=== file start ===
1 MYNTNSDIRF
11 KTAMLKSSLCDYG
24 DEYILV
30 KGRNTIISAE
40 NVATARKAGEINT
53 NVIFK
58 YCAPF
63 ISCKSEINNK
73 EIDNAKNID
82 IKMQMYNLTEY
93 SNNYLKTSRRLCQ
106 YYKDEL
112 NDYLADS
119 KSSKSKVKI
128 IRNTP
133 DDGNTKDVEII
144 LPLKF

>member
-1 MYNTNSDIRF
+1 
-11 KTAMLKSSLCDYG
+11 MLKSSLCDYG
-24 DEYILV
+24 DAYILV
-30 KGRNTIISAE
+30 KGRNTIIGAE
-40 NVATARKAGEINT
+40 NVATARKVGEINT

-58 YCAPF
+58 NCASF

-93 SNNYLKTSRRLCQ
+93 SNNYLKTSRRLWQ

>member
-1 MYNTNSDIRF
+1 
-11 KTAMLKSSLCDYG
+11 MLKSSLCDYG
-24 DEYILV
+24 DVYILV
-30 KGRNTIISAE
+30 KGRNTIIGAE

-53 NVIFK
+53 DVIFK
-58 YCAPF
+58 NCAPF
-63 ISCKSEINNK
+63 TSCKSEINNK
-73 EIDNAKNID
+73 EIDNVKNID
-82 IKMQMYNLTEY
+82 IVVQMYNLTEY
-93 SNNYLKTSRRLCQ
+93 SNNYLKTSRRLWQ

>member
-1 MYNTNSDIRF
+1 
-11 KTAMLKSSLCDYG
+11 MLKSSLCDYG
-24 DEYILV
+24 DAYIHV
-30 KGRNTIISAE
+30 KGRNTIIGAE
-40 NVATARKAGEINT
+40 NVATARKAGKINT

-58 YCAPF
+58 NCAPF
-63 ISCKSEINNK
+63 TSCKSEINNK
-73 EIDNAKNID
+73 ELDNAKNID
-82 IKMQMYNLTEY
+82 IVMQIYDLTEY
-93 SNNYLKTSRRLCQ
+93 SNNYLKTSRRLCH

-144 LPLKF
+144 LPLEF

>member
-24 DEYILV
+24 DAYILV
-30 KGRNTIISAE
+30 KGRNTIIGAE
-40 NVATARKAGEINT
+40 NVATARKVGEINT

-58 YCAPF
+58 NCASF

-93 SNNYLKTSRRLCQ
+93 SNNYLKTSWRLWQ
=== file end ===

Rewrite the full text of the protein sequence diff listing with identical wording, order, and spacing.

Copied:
1 MYNTNSDIRF
11 KTAMLKSSLCDYG
24 DEYILV
30 KGRNTIISAE
40 NVATARKAGEINT
53 NVIFK
58 YCAPF
63 ISCKSEINNK
73 EIDNAKNID
82 IKMQMYNLTEY
93 SNNYLKTSRRLCQ
106 YYKDEL
112 NDYLADS
119 KSSKSKVKI
128 IRNTP
133 DDGNTKDVEII
144 LPLKF

>member
-1 MYNTNSDIRF
+1 
-11 KTAMLKSSLCDYG
+11 MLKSSLCDYG
-24 DEYILV
+24 DAYILV
-30 KGRNTIISAE
+30 KGRNTIIGAE
-40 NVATARKAGEINT
+40 NVATARKVGEINT

-58 YCAPF
+58 NCASF

-93 SNNYLKTSRRLCQ
+93 SNNYLKTSRRLWQ

>member
-1 MYNTNSDIRF
+1 
-11 KTAMLKSSLCDYG
+11 MLKSSLCDYG
-24 DEYILV
+24 DVYILV
-30 KGRNTIISAE
+30 KGRNTIIGAE

-53 NVIFK
+53 DVIFK
-58 YCAPF
+58 NCAPF
-63 ISCKSEINNK
+63 TSCKSEINNK
-73 EIDNAKNID
+73 EIDNVKNID
-82 IKMQMYNLTEY
+82 IVVQMYNLTEY
-93 SNNYLKTSRRLCQ
+93 SNNYLKTSRRLWQ

>member
-1 MYNTNSDIRF
+1 
-11 KTAMLKSSLCDYG
+11 MLKSSLCDYG
-24 DEYILV
+24 DAYIHV
-30 KGRNTIISAE
+30 KGRNTIIGAE
-40 NVATARKAGEINT
+40 NVATARKAGKINT

-58 YCAPF
+58 NCAPF
-63 ISCKSEINNK
+63 TSCKSEINNK
-73 EIDNAKNID
+73 ELDNAKNID
-82 IKMQMYNLTEY
+82 IVMQIYDLTEY
-93 SNNYLKTSRRLCQ
+93 SNNYLKTSRRLCH

-144 LPLKF
+144 LPLEF

>member
-24 DEYILV
+24 DAYILV
-30 KGRNTIISAE
+30 KGRNTIIGAE
-40 NVATARKAGEINT
+40 NVATARKVGEINT

-58 YCAPF
+58 NCASF

-93 SNNYLKTSRRLCQ
+93 SNNYLKTSWRLWQ